Even if special customs arrangements were possible, there would still be issues around the levying of VAT and rules-of-origin checks for parts that came in from non-EU countries with which Britain had separate trade deals. Some negotiators think Britain’s post-Brexit participation in the customs union could form the basis for a smoother transition. But this would limit Britain’s ability to negotiate trade deals, as it would require budget payments and full adherence to EU laws on goods.

Free-trade deal

The UK position: The most likely post-Brexit model, often floated by Brexiters during the EU referendum, is for Britain to seek a deeper version of the Canadian trade deal with the EU, to secure access to the single market for goods and services.

Mrs May has ruled out straight membership of the European Economic Area like Norway (a deal that would require Britain to accept free movement of labour) and is looking instead for a specifically British trade deal with the EU.

Foreign secretary Boris Johnson said such a deal could have a “possibly greater value” than the one Britain currently has.

The view from Brussels: Few European leaders agree. French president François Hollande said Britain would have to pay “a price” for Brexit. Indeed, some EU diplomats reckon any trade deal would be more like a “Canada minus” if Mrs May demands full regulatory autonomy.

Foreign secretary Boris Johnson claims a deal like Norway has with the EU could have a ‘possibly greater value’ than the UK’s current deal © FT Montage

A new trade deal could be complex and take years to agree. The EU-Canada deal has been in the making for seven years and is still not agreed: last week it was blocked by the Walloon regional parliament in Belgium. The EU-27 say it is impossible to imagine agreeing — let alone ratifying — a full trade deal covering services before the end of the Article 50 divorce process.

Post-Brexit transitional deal

The UK position: Given that the formal Brexit divorce talks should end in March 2019, Mrs May has told colleagues that Britain will probably need a transitional deal to cover the years until a free-trade agreement can be secured with the EU.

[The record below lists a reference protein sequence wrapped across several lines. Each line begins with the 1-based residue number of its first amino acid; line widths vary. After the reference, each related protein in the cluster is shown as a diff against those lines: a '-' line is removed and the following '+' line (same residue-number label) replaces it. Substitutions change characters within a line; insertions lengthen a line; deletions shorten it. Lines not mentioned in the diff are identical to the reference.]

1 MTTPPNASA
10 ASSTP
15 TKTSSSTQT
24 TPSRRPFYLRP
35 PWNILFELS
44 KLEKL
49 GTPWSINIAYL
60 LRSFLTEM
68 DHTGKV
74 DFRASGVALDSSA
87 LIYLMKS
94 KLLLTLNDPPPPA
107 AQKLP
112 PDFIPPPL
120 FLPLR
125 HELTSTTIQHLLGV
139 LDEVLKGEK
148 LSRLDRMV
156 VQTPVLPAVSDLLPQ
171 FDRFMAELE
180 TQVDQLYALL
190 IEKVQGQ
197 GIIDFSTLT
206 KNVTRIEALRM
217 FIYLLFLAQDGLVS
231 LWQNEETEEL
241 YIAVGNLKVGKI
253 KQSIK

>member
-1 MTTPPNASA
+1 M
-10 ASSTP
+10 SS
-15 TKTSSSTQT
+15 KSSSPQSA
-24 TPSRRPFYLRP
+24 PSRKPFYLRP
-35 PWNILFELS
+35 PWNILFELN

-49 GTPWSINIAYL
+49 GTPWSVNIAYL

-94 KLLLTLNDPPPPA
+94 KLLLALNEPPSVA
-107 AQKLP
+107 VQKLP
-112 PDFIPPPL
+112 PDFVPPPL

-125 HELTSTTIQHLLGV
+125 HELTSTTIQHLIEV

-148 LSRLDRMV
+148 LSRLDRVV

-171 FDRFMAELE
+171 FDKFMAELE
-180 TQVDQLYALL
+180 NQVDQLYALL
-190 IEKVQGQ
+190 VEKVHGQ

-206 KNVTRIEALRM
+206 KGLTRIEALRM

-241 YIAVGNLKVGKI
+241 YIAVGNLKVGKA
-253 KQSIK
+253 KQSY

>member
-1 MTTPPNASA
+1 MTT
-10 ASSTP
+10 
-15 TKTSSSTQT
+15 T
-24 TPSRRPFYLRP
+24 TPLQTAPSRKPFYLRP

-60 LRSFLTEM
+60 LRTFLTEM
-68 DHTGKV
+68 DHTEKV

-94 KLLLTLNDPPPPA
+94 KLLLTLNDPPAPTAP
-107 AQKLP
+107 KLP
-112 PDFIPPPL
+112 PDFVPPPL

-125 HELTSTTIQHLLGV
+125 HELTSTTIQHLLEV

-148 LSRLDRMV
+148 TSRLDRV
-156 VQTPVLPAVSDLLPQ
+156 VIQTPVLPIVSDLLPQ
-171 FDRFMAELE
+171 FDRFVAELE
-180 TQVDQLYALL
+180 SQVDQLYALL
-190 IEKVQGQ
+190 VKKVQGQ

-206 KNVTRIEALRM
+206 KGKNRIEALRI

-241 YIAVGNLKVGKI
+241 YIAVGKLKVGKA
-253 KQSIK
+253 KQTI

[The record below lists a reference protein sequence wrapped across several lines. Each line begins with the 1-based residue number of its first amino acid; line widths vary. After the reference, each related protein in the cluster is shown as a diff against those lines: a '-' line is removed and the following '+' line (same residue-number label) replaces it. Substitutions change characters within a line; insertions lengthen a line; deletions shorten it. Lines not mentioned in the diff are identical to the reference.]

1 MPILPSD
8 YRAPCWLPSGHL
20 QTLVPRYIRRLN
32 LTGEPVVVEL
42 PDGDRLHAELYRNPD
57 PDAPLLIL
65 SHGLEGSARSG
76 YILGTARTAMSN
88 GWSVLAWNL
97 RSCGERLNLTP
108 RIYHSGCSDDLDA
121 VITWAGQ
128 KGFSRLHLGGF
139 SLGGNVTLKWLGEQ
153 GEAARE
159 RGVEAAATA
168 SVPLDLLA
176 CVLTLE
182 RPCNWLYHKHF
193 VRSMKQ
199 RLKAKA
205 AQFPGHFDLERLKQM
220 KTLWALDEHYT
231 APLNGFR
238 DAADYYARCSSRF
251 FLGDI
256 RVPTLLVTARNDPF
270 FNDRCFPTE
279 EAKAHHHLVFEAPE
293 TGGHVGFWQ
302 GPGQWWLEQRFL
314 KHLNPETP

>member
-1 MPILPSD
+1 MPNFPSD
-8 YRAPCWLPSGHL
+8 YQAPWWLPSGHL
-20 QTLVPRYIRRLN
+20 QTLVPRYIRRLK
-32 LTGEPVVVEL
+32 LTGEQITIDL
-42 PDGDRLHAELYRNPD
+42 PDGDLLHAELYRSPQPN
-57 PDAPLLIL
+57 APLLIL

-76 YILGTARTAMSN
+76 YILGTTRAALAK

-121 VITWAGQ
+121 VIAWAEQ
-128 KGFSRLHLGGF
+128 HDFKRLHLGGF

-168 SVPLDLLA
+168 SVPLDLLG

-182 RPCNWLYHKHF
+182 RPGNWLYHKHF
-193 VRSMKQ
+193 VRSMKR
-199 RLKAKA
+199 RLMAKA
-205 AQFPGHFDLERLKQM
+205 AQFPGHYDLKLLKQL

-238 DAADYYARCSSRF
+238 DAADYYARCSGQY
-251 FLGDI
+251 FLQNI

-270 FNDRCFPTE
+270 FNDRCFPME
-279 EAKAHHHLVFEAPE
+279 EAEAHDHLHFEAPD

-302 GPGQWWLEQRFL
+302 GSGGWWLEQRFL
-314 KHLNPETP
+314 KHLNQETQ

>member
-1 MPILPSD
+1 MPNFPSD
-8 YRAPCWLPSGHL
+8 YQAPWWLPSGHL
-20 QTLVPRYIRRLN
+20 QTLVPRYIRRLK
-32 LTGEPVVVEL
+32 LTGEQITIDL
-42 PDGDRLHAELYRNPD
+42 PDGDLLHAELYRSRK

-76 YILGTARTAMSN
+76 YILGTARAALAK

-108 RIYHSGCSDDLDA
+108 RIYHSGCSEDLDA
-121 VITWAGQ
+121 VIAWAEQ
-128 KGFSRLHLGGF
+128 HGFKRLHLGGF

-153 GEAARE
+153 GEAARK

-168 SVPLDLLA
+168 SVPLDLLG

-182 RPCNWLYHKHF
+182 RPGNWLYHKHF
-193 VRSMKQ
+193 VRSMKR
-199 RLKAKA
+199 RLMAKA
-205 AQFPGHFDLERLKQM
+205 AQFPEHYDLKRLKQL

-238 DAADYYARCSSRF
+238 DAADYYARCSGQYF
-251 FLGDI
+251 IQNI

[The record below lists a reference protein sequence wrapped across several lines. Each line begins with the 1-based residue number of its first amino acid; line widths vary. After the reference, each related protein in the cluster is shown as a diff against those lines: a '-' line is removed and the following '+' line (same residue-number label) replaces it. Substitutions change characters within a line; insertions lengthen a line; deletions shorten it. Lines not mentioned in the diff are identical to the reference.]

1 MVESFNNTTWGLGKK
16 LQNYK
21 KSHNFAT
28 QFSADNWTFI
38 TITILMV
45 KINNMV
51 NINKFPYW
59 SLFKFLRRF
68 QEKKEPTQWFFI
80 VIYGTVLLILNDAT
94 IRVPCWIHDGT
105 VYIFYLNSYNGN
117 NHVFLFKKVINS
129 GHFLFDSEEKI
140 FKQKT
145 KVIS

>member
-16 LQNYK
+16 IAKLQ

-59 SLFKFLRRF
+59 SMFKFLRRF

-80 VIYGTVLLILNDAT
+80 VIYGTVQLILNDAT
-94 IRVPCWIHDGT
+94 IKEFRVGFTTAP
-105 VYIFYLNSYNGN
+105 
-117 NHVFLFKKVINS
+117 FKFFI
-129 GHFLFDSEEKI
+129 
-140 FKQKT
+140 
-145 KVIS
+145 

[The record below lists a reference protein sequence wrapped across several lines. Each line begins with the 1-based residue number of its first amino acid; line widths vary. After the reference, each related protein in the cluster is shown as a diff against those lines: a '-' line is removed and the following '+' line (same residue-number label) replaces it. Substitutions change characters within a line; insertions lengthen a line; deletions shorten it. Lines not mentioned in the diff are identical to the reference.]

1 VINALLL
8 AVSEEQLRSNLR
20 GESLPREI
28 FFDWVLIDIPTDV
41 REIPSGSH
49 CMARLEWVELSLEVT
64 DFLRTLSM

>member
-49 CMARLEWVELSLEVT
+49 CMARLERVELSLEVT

The Japanese government, Wall Street banks and many companies have warned that unless such a deal is in place — effectively enshrining existing trading arrangements — trade could fall off a “cliff edge” in 2019.

Without a transitional deal, Britain would have to fall back on to World Trade Organisation rules, with tariffs on a range of goods; services would be particularly badly affected. Senior Whitehall officials say some ministers are ready to do so if EU talks prove fruitless.

The view from Brussels: EU leaders are expected to demand a heavy price for extending Britain’s EU privileges after Brexit, including cash, ECJ jurisdiction, pledges not to change laws and free movement provisions. The European Parliament is expected to demand a clear sunset clause on the provisions, to ensure the transition does not become a trade deal agreed by the backdoor. In any event, Eurosceptic Tory MPs fear that such a transition deal could end up becoming permanent and will push for the certainty that the provisions will lapse.

Paying into the EU budget

The UK position: Whatever Britain’s future trading relations with the EU, it is likely to have to pay for deep market access.

Mrs May has never ruled out making future payments to the EU and ministers say the UK is likely to end up paying billions of pounds a year to Brussels, even after Brexit. Whitehall officials are looking at ways to offer bilateral support to EU member states outside the structure of the EU budget.